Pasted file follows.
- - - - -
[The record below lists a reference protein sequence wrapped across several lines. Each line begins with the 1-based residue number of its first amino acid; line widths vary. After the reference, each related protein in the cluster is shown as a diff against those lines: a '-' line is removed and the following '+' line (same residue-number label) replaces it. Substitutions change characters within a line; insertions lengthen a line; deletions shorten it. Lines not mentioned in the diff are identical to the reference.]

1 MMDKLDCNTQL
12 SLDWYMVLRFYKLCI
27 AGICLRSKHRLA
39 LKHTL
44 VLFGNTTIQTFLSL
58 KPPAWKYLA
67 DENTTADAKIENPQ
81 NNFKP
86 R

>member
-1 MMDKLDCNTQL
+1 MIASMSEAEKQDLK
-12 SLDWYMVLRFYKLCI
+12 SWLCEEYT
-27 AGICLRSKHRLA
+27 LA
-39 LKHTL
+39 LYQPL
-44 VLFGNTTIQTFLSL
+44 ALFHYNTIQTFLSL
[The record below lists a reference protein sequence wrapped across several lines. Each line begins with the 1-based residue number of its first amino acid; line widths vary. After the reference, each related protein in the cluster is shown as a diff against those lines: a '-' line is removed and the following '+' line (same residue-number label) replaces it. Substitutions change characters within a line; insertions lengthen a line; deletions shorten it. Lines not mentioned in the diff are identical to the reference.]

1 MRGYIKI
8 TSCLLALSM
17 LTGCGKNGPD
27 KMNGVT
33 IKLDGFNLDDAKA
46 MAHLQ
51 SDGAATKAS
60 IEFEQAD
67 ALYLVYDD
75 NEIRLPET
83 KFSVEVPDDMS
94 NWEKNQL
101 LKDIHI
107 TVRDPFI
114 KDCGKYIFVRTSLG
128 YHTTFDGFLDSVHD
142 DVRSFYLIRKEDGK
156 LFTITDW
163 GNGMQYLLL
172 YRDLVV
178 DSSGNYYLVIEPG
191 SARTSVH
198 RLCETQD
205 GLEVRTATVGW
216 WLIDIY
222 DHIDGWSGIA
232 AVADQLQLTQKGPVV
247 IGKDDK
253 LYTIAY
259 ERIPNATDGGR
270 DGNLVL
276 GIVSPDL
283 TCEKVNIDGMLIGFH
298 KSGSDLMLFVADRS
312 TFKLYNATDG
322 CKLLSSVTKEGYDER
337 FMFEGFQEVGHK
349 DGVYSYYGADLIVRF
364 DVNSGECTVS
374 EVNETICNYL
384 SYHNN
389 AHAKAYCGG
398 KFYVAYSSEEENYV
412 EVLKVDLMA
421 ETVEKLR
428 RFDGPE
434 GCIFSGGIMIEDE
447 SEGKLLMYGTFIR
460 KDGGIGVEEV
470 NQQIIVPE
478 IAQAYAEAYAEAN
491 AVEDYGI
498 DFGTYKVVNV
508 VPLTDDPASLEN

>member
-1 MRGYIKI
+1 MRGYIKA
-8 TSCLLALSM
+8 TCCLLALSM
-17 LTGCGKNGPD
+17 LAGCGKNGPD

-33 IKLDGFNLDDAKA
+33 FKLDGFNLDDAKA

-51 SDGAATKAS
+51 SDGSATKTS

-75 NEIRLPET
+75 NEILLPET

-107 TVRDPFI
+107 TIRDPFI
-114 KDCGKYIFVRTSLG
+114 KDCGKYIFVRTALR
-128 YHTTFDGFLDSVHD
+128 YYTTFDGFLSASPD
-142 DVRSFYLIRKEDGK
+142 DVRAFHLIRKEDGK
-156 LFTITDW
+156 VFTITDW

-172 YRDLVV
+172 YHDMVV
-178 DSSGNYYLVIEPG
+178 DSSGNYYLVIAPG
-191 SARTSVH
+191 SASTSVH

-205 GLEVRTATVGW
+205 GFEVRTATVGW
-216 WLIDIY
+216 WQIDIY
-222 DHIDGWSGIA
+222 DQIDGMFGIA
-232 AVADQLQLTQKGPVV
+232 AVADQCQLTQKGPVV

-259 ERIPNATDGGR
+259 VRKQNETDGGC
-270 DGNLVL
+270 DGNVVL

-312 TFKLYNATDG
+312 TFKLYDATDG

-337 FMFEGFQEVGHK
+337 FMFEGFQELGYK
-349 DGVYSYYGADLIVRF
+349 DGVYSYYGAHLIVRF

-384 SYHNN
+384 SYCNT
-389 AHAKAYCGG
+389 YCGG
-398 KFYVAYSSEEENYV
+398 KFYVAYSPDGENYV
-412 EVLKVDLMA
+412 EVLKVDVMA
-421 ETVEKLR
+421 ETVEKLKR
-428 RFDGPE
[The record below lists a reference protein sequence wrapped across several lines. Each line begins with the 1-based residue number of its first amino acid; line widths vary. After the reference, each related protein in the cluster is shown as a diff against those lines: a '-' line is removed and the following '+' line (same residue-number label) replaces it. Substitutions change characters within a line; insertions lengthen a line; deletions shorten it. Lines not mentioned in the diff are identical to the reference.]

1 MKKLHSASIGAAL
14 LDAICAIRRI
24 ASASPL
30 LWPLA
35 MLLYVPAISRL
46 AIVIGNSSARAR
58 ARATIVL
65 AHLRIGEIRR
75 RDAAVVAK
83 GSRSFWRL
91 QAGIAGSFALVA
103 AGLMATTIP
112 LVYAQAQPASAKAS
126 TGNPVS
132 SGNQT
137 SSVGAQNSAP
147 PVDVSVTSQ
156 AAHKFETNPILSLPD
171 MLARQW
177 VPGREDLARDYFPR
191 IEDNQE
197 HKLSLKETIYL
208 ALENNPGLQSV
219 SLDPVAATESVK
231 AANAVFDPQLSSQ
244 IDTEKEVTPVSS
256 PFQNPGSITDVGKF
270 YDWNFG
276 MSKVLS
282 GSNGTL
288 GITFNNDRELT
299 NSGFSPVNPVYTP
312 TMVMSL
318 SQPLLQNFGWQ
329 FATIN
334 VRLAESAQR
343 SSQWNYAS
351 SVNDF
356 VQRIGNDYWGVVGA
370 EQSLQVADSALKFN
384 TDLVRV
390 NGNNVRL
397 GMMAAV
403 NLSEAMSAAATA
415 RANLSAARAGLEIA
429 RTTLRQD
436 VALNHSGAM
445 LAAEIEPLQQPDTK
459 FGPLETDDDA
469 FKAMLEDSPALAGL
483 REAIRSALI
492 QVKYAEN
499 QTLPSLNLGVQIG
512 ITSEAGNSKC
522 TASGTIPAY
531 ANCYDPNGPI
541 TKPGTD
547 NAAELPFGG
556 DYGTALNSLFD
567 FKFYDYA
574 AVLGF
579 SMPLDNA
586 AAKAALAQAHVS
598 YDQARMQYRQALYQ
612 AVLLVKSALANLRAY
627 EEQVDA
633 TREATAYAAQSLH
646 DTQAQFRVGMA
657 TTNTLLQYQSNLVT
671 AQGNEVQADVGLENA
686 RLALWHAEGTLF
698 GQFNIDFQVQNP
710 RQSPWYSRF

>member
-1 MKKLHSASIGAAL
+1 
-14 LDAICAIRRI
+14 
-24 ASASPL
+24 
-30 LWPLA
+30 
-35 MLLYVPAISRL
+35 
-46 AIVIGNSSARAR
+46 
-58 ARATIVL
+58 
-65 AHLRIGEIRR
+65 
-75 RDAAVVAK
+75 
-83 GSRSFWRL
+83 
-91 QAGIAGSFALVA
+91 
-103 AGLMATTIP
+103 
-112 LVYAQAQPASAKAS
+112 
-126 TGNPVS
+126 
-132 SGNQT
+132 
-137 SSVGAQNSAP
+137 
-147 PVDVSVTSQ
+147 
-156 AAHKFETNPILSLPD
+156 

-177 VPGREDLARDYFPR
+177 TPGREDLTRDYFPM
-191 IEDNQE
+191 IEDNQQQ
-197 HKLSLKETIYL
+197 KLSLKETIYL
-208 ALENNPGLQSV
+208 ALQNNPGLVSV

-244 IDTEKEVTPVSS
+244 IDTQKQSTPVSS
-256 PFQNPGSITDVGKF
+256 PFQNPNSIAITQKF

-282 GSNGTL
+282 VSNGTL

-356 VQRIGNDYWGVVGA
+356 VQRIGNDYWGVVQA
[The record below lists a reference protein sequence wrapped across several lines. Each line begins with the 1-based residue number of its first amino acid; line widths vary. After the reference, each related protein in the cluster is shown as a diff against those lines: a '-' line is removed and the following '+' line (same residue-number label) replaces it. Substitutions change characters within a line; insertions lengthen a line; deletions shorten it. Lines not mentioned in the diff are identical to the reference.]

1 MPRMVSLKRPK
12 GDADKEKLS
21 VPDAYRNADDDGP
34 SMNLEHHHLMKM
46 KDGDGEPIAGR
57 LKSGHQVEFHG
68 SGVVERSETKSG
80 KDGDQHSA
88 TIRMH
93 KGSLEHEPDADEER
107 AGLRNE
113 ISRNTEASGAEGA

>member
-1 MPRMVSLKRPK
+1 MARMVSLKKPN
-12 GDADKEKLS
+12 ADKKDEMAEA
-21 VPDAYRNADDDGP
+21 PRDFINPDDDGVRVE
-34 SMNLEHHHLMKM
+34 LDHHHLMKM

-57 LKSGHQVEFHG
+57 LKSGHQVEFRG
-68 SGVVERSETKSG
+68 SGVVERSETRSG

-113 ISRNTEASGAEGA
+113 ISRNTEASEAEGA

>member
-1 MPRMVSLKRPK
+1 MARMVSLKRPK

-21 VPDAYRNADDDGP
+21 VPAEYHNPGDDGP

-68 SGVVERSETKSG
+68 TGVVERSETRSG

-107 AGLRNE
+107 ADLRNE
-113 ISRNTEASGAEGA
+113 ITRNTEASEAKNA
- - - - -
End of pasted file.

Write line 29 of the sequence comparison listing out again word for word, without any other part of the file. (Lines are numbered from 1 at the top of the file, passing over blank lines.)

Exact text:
51 SDGAATKAS